Friday, July 1, 2011

REVIEW: Character Building Doctor Who Doctor Figure

Produced by The Character Group | Released 2011

The Doctor is the last of the Time Lords, an ancient race of travelers in time and space. Wandering the universe in his TARDIS and accompanied by his companion, Amy Pond, the Doctor seeks to oppose all those who would oppress, dominate and conquer.

Blind-Bagged Mini-Figure Goodness
The Character Building Mini-Figures are sold either as single, blind-bagged figures or bundled with various play and building sets. This version of the Doctor - wearing a blue shirt and bow tie - is one of three exclusive figures produced for and given away by British newspaper The Daily Mirror.

The Doctor
As with all constructor-type figures, it's difficult to really assess their worth as construction toys without a play set or bricks to interact with. As a stand-alone mini-figure, though, this is a pretty good-looking toy.

The Character Group has designed the figures to utilise interchangeable parts (such as limbs and heads) to allow you to create your own mashup characters and there appears to be a good level of cross-compatibility between this and the other figures I own (a Dalek Eternal and Amy Pond, if you were wondering.)

As a result of this cross-compatibility, the sculpt is fairly simple, with Tampo transfers and paint being used to differentiate the figures in a manner similar to that seen with the Lego mini-figures. (On the plus-side though, Character Options has created a female torso sculpt, which is something not seen in the Lego line.)

Like the rest of the body, the head's design is fairly simple but the sculptors have managed to capture the essence of the 11th Doctor's look. It's not an exact likeness of Matt Smith (as that would just be too weird, given the simplistic nature of the toys) but if you were to switch the heads around with other figures from the line you'd still be able to identify this as the 11th Doctor.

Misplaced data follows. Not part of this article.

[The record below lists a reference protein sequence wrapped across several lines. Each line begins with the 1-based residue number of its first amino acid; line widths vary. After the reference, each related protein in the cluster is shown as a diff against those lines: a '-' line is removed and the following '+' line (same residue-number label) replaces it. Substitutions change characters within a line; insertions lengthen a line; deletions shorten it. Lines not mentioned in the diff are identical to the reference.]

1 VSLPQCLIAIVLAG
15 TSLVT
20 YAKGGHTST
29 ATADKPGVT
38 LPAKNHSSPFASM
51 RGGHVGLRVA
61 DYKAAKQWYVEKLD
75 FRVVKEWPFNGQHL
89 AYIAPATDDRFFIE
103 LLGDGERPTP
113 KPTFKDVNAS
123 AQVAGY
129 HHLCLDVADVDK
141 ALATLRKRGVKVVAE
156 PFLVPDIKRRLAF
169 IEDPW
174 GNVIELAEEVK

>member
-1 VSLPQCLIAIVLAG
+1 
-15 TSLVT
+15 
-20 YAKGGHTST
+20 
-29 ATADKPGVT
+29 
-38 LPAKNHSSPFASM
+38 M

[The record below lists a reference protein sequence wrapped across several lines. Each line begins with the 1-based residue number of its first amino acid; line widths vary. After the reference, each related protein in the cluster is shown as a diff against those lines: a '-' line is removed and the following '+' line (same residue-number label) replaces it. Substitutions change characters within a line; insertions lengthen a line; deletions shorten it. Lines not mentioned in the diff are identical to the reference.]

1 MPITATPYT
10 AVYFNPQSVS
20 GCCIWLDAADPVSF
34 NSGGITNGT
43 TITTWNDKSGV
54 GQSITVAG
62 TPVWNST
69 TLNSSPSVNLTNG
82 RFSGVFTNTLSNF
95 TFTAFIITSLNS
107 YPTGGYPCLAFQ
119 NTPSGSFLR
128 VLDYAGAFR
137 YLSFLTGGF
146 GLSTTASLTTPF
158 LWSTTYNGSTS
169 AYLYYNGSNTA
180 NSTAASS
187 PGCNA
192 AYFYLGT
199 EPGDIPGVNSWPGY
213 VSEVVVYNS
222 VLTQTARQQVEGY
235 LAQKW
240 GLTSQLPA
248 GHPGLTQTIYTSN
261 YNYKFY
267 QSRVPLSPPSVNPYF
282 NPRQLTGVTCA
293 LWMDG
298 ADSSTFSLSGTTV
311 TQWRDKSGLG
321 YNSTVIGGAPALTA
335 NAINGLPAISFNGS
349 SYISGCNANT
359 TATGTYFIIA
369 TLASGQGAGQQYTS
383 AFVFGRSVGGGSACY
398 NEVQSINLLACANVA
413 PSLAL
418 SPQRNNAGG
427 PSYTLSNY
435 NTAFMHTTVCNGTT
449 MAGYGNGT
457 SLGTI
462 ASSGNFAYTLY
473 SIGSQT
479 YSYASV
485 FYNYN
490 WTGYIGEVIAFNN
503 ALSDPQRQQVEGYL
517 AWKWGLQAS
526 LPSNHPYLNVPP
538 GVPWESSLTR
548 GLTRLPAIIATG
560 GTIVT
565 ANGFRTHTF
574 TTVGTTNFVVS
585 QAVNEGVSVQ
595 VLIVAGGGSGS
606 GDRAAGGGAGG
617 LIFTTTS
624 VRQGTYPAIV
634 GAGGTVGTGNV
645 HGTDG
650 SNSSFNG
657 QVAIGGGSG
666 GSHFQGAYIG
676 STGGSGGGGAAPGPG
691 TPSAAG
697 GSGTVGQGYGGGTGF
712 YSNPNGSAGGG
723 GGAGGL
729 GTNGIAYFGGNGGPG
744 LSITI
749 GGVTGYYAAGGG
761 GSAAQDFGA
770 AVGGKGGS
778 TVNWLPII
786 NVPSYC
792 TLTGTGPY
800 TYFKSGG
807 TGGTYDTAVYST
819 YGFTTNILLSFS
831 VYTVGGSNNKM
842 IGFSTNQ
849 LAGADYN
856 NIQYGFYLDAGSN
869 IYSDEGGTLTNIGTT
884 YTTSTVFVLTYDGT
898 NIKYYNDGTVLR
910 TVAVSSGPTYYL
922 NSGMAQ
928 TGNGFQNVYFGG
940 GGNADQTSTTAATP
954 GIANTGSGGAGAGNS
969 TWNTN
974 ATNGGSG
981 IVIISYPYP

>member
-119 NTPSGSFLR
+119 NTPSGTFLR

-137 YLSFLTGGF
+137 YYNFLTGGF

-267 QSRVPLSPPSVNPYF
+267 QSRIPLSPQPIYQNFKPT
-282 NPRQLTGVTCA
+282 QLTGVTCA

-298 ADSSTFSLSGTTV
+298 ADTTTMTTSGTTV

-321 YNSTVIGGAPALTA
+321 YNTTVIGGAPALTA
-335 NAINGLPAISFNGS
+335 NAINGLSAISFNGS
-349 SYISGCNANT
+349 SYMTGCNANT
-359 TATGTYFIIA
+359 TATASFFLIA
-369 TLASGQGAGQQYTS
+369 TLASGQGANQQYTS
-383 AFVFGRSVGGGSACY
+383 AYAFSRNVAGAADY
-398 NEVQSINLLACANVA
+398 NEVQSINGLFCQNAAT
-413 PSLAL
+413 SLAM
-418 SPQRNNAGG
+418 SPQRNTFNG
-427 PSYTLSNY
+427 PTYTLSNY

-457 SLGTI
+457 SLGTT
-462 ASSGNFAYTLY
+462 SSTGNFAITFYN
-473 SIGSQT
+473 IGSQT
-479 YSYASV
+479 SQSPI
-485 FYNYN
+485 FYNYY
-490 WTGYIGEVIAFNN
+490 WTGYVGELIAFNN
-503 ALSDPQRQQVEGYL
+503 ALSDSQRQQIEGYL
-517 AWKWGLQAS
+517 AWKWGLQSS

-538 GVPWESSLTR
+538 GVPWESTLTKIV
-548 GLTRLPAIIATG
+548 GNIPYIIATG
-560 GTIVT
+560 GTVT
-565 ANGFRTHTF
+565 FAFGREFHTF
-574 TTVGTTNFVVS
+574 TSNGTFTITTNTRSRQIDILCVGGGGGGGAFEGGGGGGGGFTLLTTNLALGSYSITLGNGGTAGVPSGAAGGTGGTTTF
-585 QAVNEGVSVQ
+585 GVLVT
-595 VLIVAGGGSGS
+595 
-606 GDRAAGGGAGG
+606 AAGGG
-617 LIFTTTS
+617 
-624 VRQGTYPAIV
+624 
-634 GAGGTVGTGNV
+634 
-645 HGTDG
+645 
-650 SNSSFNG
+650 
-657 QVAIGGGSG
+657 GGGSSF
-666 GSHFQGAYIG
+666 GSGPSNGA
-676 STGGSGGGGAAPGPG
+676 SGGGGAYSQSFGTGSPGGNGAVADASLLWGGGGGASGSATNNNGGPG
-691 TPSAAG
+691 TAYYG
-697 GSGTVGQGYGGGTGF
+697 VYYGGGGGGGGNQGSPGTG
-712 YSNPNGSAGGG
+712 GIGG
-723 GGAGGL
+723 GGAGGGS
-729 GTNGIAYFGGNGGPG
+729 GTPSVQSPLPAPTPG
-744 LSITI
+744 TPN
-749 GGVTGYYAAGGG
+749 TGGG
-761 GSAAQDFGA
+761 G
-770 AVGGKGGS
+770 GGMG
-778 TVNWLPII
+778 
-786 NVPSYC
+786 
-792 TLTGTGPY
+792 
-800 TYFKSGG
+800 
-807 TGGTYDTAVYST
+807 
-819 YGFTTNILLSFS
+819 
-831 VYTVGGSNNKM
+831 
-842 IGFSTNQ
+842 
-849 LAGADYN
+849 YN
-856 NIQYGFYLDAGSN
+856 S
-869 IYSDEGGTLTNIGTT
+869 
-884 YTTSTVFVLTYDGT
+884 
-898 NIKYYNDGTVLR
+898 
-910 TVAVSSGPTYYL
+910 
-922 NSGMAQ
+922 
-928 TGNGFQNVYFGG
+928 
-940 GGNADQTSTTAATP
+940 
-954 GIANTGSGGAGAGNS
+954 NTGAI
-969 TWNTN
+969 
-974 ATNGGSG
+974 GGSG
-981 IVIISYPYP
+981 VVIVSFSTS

These toys are designed for younger children and so don't feature the intricate (and delicate) articulation of something like a MyClone figure or even a Marvel Mega Bloks toy but what's here is OK, with peg-style joints at the shoulders, head, waist and hips. Whilst the wrists can also be rotated, there's no articulation at the ankles.

It's difficult to really talk about the ''paintwork'' on this figure, as most of the colouring comes from the plastic used to cast the toy or Tampo transfers. Although a Harris Tweed jacket pattern would probably be too complex for a figure of this scale, the colouring is pretty much spot-on, with the Doctor sporting his brown jacket, black slacks and blue shirt-and-bow-tie combo (because bow ties are cool.) The facial details are cleanly applied in an impressionistic/minimalist manner and although they're not a lifelike representation of Matt Smith, there's a little bit of his character there in the smirk.

Each blind-bagged figure comes with a TARDIS-blue base and a colour collector's sheet, showing the other figures in the line. The Doctor also comes with his Sonic Screwdriver. It's a pretty neat little accessory that sits well in his hand and - again - captures the essence of the tool nicely.

Final Thoughts
The Character Building Doctor Who figures are not the most complicated or detailed of toys. They're aimed at younger collectors and are quite simply constructed. This is a plus, as it makes them fairly durable and sturdy but it does mean that there's not a great deal of detail to them. However, The Character Group has done a good job of capturing the spirit of each character. Each is easily identifiable and - despite sharing some basic parts - they have their own unique look.

As for this Doctor, it's a great little representation of the Time Lord's 11th incarnation. The Tampo transfers are well designed and applied, the sculpt (specifically the head) captures his look well and the construction quality is high. Although articulation is simple, it's sturdy and you never feel as if the figure is going to fall apart. It's certainly designed to be played with.

I've yet to see these figures hit the US but in the UK, each figure retails for 1.99GBP (around $3) making them competitive with the Lego Mini-Figures they share so much with. If you can find them for that price and are a fan of such blind-bagged figures (or just a Whovian) then there's certainly a lot of fun to be had here. Just don't expect anything overly complex and accept them for what they are - simple, fun toys.

Production QualityB+
Final ScoreB

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